My life as a young adult was very different than most of my peers. My ACT score was excellent, but I did not apply for scholarships. I was in the top of my rather large graduating class, but I did not fill out college applications. I knew in October of my senior year that college was not in the cards for me. At least not immediately following high school.

hqdefaultLike the source of most teenage girl stories of angst, mine too was caused by a boy. A boy that I meet in the 3rd grade. By 6th grade, JD and I were “dating” as much as twelve year olds could date in rural Arkansas in the 90’s. This meant playing games on the playground and sitting together on the school bus. We were separated for a while -my mother home schooled me for a few years. When I rejoined public school, our friendship was easy. JD and I simply picked up where we left off. Not long after my returned, we began dating for real. During our junior year of high school, JD and I became engaged. It was around Valentine’s Day. He handed me one of those disgusting, chalky conversation hearts during class. It read “Will you marry me?”.  I answered, “Yes”, without a pause. JD whispered back, “I am serious.” and I said, “So am I.”. Just like that. Bam! Engaged! Right in the middle of American History class and we were the only people in the whole world that knew it. We did not tell anyone for several months. JD and I were not stupid. We knew exactly how this announcement would be received. We suspected that people would tell us that we were just kids. That we would never last. That we could never truly understand love at our age. JD and I knew that this would prove true for most teenagers in our situation but not for us. So we made plans to tell our parents of our engagement in the fall of our senior year after we both turned eighteen. We would get married right after high school. We set a date of July 25, 2004.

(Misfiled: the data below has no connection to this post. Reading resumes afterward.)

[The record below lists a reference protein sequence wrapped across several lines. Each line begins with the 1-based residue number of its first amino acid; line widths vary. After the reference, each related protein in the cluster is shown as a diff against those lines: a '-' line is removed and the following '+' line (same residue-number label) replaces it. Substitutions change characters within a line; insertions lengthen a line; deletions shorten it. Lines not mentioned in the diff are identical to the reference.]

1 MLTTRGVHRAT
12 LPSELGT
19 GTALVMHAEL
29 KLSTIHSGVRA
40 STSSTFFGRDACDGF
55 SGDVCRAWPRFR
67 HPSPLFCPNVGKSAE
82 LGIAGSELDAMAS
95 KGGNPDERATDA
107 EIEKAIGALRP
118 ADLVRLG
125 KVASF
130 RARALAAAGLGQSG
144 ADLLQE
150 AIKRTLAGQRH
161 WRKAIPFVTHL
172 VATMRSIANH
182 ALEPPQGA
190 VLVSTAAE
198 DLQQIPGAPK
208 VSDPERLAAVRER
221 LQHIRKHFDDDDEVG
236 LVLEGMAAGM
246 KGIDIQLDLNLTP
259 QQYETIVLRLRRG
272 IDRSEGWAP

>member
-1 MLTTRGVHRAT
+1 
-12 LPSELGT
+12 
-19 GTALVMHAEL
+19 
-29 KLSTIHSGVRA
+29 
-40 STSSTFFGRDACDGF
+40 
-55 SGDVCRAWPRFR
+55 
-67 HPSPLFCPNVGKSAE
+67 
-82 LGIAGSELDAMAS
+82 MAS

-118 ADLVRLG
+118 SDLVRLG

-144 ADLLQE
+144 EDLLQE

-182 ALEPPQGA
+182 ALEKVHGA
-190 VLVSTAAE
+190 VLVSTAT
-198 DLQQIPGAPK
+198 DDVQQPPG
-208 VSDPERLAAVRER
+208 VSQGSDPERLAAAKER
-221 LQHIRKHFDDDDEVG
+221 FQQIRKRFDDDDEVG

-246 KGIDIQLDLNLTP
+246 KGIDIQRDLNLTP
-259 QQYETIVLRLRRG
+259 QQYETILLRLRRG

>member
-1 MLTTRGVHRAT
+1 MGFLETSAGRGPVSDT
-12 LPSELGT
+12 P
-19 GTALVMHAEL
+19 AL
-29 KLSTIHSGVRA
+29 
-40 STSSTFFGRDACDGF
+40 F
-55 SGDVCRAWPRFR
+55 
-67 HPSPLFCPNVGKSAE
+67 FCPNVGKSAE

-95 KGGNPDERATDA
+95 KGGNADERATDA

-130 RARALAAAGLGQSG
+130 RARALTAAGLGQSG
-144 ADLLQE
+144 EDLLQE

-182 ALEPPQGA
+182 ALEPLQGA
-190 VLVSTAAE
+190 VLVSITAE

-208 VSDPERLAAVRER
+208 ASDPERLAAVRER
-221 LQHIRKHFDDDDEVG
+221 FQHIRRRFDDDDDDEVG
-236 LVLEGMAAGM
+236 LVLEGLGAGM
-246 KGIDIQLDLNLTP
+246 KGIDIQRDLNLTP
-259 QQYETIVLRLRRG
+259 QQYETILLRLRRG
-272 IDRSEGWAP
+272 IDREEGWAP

In mid-October, our well laid plans took a little detour. I found out I was pregnant. JD and I told our parents, which was terrifying. We made our engagement official to family and friends soon after that. I was unable to keep my pregnancy quiet as the school year progressed. My guidance counselor told me that I had no hopes of ever going to college with a child. So many of my classmates were shocked that quiet, studious, and surprisingly non-virginal me was pregnant. Plenty of rude, inappropriate, and personal questions were asked by my peers. I had teachers that said that they had expected more from me and that I had ruined my life. While other teachers were incredibly supportive (shout out to Mr. Billy Ivey and Ms. Sharon Rondone for being awesome). I never missed a single day of my senior year due to my pregnancy. I graduated high school at 36 weeks pregnant with my National Honor Society medal resting on my massive stomach as a great F-U to all those who expected me to fail. Two weeks later, our oldest son – Joseph, was born.  We were married on our originally planned wedding date, July 25, 2004.